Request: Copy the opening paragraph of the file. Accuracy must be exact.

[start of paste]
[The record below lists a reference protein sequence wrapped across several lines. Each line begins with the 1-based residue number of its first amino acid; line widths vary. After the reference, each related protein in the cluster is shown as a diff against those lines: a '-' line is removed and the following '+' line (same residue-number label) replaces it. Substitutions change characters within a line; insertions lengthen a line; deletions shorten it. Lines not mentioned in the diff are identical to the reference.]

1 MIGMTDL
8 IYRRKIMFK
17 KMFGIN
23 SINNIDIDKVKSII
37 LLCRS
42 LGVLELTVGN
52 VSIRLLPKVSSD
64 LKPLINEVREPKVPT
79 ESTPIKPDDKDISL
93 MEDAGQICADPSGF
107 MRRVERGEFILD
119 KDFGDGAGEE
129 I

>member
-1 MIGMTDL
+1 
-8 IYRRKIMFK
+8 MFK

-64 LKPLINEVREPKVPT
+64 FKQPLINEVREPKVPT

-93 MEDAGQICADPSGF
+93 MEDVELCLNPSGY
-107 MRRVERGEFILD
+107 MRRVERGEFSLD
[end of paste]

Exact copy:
[The record below lists a reference protein sequence wrapped across several lines. Each line begins with the 1-based residue number of its first amino acid; line widths vary. After the reference, each related protein in the cluster is shown as a diff against those lines: a '-' line is removed and the following '+' line (same residue-number label) replaces it. Substitutions change characters within a line; insertions lengthen a line; deletions shorten it. Lines not mentioned in the diff are identical to the reference.]